One of the few benefits of catching a 6am train to London on Monday mornings is getting to hear ‘Wake Up to Money’ on Radio 5 Live.
On my journey this week I heard the story that Fiat Chrysler had just received the largest fine ever as a result of product recall. Incredibly it surpassed the previous difficulties of Honda and Toyota; both have had huge troubles in the past.
This is a double problem. Not only do these issues cost significant amounts of money, they are extremely damaging to the brand.
I imagine that running a global manufacturing organisation is not an easy task and I wouldn’t dream of passing comment on how these issues could have been avoided, but what it did trigger is the thought that each one of these mighty organisations probably runs a ‘Lean’ programme.
What is Lean?
The main principles of Lean are to maximise customer value and minimise wastage at the same time. Essentially, it means creating more value with fewer resources.
If your organisation has not embraced Lean principles yet, then stand by, because chances are it will do shortly.
But it’s not just car manufacturers. While Toyota have been global leaders in Lean, you will find the approach has been used across manufacturing, financial services and even within hospitals and government departments.
Of course Lean is generally a good thing – looking at end-to-end processes, focusing on waste of all kinds and eliminating the waste systematically makes good sense.
No-one likes waste. It adds costs for the business and the customer. So in theory, everyone wins.
But the danger is that, without due care and attention, the brand can get lost in the process. The brand articulates your point of difference, the thing you aim to stand for and against which you compare yourself to others.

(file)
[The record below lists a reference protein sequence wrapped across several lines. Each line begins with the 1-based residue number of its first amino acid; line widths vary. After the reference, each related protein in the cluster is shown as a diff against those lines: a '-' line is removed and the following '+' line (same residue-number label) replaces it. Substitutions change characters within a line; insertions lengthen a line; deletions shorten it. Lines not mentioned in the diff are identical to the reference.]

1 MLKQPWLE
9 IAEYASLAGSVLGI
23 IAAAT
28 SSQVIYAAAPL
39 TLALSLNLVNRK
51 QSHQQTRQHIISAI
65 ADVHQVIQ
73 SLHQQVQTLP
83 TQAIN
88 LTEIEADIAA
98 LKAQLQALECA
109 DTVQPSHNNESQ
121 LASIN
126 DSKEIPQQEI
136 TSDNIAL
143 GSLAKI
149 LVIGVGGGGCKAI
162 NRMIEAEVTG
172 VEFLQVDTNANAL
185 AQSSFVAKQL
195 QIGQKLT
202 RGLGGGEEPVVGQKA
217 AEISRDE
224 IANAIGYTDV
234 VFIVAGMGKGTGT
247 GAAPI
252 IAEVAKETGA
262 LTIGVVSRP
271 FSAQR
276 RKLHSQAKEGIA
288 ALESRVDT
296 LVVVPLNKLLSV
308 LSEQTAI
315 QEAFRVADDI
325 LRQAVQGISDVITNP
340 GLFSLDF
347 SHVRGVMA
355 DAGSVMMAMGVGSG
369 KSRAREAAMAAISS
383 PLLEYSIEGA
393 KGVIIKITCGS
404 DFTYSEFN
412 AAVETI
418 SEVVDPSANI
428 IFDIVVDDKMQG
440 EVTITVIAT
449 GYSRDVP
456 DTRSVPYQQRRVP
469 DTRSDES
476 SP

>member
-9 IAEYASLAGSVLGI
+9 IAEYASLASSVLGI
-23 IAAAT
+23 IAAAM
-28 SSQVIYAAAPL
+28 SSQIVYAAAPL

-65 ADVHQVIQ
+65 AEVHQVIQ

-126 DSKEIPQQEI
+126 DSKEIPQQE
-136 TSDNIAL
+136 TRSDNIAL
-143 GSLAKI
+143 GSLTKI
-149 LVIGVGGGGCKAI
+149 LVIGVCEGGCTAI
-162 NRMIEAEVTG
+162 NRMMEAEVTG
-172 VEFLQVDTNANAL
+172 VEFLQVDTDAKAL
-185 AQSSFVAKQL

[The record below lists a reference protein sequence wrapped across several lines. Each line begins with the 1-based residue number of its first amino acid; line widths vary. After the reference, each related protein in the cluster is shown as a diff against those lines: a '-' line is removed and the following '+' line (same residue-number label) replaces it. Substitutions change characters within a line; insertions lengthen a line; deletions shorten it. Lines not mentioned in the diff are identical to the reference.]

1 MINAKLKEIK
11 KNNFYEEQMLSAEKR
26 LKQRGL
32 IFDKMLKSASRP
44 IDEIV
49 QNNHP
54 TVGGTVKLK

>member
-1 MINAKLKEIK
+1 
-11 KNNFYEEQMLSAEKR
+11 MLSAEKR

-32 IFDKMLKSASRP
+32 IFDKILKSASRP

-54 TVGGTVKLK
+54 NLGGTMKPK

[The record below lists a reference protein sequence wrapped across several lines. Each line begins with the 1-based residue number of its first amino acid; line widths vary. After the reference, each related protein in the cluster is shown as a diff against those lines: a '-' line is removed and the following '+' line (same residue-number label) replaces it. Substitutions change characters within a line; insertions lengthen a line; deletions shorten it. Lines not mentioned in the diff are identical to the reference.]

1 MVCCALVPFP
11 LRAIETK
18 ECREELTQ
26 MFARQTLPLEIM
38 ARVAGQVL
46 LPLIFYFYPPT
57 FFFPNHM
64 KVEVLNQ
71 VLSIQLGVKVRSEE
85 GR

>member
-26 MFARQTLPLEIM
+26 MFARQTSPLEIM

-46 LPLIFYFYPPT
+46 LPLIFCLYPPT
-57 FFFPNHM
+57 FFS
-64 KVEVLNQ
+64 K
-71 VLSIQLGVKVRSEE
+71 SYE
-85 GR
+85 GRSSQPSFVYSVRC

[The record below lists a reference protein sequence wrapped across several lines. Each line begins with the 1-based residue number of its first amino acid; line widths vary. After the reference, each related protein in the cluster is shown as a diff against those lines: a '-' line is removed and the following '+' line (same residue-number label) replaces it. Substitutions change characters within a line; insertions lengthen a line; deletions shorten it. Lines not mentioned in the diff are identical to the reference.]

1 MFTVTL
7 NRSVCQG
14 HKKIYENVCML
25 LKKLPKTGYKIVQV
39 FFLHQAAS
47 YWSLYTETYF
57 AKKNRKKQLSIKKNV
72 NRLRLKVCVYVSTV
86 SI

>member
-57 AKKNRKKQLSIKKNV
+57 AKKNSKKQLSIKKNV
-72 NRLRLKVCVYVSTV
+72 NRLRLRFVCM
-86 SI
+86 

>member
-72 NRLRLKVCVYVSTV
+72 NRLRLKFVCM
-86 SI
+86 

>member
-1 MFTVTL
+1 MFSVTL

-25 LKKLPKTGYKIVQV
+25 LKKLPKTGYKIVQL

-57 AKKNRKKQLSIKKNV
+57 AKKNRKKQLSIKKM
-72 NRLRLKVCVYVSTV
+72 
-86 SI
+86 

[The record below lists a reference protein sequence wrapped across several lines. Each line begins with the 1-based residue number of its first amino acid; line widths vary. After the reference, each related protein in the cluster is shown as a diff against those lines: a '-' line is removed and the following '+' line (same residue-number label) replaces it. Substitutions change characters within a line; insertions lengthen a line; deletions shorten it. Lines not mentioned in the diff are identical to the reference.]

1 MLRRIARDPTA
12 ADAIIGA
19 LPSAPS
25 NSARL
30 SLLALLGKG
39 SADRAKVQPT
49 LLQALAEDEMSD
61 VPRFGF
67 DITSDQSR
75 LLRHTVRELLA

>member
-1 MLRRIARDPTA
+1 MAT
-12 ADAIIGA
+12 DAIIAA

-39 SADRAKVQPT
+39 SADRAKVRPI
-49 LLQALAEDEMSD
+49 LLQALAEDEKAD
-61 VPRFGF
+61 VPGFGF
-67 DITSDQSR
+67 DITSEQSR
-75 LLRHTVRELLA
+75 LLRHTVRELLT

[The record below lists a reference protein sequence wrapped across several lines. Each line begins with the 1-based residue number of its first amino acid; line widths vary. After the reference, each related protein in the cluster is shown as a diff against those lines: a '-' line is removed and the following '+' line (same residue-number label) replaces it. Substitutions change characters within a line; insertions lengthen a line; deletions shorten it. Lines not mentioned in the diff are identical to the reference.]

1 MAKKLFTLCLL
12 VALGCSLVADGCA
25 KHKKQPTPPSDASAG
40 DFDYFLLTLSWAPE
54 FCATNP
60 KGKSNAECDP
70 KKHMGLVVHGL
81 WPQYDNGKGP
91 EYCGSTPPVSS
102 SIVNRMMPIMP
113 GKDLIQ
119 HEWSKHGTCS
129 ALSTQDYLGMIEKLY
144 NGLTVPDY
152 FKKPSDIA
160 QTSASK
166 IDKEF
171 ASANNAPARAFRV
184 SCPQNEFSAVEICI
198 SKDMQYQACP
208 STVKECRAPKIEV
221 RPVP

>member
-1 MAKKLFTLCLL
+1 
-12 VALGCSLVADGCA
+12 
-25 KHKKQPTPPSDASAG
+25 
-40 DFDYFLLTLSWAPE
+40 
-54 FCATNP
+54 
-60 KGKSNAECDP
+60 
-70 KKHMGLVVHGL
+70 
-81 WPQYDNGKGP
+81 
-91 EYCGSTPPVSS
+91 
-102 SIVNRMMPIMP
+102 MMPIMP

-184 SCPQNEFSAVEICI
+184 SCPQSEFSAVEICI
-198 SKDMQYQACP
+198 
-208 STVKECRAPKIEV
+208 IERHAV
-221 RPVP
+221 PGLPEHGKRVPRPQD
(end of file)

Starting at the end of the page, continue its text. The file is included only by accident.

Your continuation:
Applying brand alignment principles there will be ‘brand critical’ processes where your point of differentiation is delivered. Eliminating waste from these processes is indeed laudable, but not to the extent where the point of difference is lost.
Don’t Let ‘Lean’ Principles Erode Your Brand’s Point of Difference
At Virgin Media, service agents are allowed to deliver ‘random acts of kindnesses’ – unscheduled gestures that can enhance the brands reputation and fuel word of mouth.
It could be argued that in most cases, customers didn’t ask for these gestures as they weren’t part of the ‘customer requirements’ – so they could actually be defined as waste.
But to eliminate these acts could be detrimental to the brand, eroding points of difference that customers love.
This is not a rant against Lean; it’s more of a plea to marketers to embrace. They must also make sure cost savings don’t lead to reputation erosion.
Lean is a superb process in making sure brand ‘basics’ are delivered brilliantly and cost-effectively.
I feel that some of these savings could be invested into more ‘magic moments’ that enhance the brand's reputation, helping create more brand advocates.
That feels like a double win.